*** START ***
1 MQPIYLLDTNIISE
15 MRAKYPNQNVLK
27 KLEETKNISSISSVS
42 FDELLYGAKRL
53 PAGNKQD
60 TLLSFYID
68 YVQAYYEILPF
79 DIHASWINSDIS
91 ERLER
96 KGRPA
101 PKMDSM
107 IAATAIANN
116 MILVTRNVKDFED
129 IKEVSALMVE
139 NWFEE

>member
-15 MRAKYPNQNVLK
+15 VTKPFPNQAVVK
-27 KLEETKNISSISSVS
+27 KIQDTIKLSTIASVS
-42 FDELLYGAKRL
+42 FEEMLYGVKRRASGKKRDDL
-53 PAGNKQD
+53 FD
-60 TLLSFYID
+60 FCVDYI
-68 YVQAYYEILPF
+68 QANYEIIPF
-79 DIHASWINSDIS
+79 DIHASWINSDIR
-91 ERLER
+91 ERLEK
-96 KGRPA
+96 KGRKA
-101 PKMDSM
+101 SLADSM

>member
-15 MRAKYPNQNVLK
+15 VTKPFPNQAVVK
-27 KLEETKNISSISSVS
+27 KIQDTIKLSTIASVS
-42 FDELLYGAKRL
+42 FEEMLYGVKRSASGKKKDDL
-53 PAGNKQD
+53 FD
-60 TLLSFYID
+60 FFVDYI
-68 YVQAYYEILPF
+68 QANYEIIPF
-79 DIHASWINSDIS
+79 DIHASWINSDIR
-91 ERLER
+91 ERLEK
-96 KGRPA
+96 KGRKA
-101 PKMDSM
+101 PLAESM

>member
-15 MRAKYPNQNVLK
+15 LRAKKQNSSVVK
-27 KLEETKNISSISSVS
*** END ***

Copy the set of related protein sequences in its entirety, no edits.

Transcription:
1 MQPIYLLDTNIISE
15 MRAKYPNQNVLK
27 KLEETKNISSISSVS
42 FDELLYGAKRL
53 PAGNKQD
60 TLLSFYID
68 YVQAYYEILPF
79 DIHASWINSDIS
91 ERLER
96 KGRPA
101 PKMDSM
107 IAATAIANN
116 MILVTRNVKDFED
129 IKEVSALMVE
139 NWFEE

>member
-15 MRAKYPNQNVLK
+15 VTKPFPNQAVVK
-27 KLEETKNISSISSVS
+27 KIQDTIKLSTIASVS
-42 FDELLYGAKRL
+42 FEEMLYGVKRRASGKKRDDL
-53 PAGNKQD
+53 FD
-60 TLLSFYID
+60 FCVDYI
-68 YVQAYYEILPF
+68 QANYEIIPF
-79 DIHASWINSDIS
+79 DIHASWINSDIR
-91 ERLER
+91 ERLEK
-96 KGRPA
+96 KGRKA
-101 PKMDSM
+101 SLADSM

>member
-15 MRAKYPNQNVLK
+15 VTKPFPNQAVVK
-27 KLEETKNISSISSVS
+27 KIQDTIKLSTIASVS
-42 FDELLYGAKRL
+42 FEEMLYGVKRSASGKKKDDL
-53 PAGNKQD
+53 FD
-60 TLLSFYID
+60 FFVDYI
-68 YVQAYYEILPF
+68 QANYEIIPF
-79 DIHASWINSDIS
+79 DIHASWINSDIR
-91 ERLER
+91 ERLEK
-96 KGRPA
+96 KGRKA
-101 PKMDSM
+101 PLAESM

>member
-15 MRAKYPNQNVLK
+15 LRAKKQNSSVVK
-27 KLEETKNISSISSVS